Growing up I experienced many a sleepless night for varying reasons, during which I introduced myself to an array of wonderful music videos and artists featured on VH1’s overnight block, Insomniac Music Theater. One group that I found myself scouring the internet for more music was Relient K. One of the songs that I’ve since remembered quite vividly was “Who I am Hates Who I’ve Been.”
Lately, as I’ve been slowly pulling my feet from the pit of tar that is my self-diagnosed ‘quarter-life’ crisis, the lyrics have illuminated themselves on the back of my mind like the monitors on karaoke night; and my mind can’t help but to scream the lyrics. I know we all have those moments where we look in the proverbial mirror and are embarrassed or humiliated or even sometimes disgusted with something from the past, be it our entire former selves, or just one lame experience; however, sometimes the disgust and shame can be so overwhelming that we forget that these are only distant memories and moments from the past that we’ve made a conscious effort to overcome.
Throughout this journey through my young adult life, I’ve met so many new people and have reintroduced myself to the people my closest friends and family have become through growth and change; and I am ever inspired to try new things and ways to live, to think, and experience life as a whole. When people ask me how I am doing and I can genuinely smile and tell them I’m just wonderful and truly mean it, it’s the greatest feeling in the world. Then comes the moment when my mind replays as scene or a conversation from the past, one that I am not fond of, one where if I’d have said something different or done something else, my whole world would’ve changed and I have that thought, you know the one that begins, “Ugh, I wish I’d have…”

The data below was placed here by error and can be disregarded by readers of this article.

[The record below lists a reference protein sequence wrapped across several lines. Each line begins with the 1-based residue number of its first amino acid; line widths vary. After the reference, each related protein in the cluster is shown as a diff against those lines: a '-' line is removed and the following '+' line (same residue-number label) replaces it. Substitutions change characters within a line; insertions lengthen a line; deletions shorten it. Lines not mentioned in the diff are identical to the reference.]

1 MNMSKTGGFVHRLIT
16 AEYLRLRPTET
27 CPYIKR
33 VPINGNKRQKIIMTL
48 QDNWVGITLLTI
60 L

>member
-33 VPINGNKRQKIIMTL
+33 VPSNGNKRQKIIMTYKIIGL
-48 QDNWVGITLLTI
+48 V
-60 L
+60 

I often find myself feeling guilty or apologetic for the person I was, or looking for ways to fix or undo things that have long since by others been forgotten, for the sole reason that I won’t allow myself to let them go.
But as I am taking the time to learn and grow and get to know myself, I am realizing that there was nothing so horribly wrong with me back then, I just have a different idea of who I am and should and want to be now–which is actually a wonderful thing that some would refer to as growth or maturity. I don’t know what I’d call it, but for now, old Mo is alright with me.